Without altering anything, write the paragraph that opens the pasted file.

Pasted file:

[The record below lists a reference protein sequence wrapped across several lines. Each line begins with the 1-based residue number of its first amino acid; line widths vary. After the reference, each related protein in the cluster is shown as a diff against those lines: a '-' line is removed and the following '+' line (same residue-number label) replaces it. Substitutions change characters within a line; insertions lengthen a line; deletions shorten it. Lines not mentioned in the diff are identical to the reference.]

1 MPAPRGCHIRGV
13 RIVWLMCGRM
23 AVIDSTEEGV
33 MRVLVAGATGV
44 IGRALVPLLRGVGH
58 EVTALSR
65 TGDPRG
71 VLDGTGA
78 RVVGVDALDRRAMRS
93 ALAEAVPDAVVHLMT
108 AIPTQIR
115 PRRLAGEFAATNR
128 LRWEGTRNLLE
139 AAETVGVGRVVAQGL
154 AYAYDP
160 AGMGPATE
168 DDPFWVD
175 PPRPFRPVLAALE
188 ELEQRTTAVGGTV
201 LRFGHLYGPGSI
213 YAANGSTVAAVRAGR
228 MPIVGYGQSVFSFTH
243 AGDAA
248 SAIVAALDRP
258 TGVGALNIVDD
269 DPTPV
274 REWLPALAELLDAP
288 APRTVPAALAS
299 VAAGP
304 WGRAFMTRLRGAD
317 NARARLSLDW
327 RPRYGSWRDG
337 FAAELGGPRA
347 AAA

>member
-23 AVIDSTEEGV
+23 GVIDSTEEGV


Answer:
[The record below lists a reference protein sequence wrapped across several lines. Each line begins with the 1-based residue number of its first amino acid; line widths vary. After the reference, each related protein in the cluster is shown as a diff against those lines: a '-' line is removed and the following '+' line (same residue-number label) replaces it. Substitutions change characters within a line; insertions lengthen a line; deletions shorten it. Lines not mentioned in the diff are identical to the reference.]